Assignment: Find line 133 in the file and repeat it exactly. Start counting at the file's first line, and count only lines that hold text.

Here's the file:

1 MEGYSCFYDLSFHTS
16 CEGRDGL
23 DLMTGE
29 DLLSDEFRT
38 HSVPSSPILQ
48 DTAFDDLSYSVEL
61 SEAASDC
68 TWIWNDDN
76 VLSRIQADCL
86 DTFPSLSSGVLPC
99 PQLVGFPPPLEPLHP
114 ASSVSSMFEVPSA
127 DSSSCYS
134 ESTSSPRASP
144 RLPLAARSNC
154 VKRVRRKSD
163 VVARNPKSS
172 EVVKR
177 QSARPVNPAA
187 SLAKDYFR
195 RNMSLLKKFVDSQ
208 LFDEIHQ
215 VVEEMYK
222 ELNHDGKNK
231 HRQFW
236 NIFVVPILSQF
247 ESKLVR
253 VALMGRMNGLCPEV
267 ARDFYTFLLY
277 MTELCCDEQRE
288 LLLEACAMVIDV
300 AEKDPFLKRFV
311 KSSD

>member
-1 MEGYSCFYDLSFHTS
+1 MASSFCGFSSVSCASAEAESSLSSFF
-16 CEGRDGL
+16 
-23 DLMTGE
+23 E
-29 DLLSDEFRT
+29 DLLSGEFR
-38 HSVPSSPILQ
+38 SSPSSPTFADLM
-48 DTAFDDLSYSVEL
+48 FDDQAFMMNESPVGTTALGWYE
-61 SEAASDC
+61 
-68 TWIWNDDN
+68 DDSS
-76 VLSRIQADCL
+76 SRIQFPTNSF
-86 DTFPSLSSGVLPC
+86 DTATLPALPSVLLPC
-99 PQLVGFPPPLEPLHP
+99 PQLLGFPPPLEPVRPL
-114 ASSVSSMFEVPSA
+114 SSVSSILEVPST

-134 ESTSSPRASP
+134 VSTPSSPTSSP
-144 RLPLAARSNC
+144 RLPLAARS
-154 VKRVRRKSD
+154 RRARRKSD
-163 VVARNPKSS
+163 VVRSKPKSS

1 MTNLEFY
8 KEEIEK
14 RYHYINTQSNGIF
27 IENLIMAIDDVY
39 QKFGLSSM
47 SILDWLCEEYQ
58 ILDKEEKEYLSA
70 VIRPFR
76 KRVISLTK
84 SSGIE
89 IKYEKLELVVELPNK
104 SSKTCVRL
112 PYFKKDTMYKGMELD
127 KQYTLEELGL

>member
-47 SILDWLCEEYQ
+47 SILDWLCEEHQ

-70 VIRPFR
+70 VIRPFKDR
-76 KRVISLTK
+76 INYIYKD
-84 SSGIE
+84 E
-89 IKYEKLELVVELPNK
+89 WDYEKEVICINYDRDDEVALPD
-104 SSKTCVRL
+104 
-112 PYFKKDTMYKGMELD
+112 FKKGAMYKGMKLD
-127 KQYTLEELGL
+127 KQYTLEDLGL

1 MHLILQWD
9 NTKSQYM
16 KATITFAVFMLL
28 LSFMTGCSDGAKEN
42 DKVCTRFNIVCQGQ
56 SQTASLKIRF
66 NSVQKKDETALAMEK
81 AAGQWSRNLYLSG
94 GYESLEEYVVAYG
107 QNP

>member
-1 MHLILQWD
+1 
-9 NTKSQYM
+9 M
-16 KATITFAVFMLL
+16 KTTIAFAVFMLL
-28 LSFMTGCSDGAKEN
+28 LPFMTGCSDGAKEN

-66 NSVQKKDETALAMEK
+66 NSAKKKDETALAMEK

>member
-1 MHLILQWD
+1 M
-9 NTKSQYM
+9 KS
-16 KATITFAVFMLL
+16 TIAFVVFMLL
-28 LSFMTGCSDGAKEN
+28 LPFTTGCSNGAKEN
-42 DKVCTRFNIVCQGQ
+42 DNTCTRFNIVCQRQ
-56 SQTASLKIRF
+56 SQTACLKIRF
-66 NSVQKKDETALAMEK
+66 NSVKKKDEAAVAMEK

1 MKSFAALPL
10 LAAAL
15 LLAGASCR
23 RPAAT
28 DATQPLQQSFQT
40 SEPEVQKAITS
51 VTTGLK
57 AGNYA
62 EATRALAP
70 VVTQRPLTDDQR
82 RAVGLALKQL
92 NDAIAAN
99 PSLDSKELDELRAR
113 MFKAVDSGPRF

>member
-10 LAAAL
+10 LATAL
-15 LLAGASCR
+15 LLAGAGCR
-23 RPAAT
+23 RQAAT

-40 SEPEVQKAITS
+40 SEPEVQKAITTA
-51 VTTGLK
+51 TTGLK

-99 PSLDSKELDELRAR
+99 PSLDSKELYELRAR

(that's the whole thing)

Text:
+66 NSVKKKDEAAVAMEK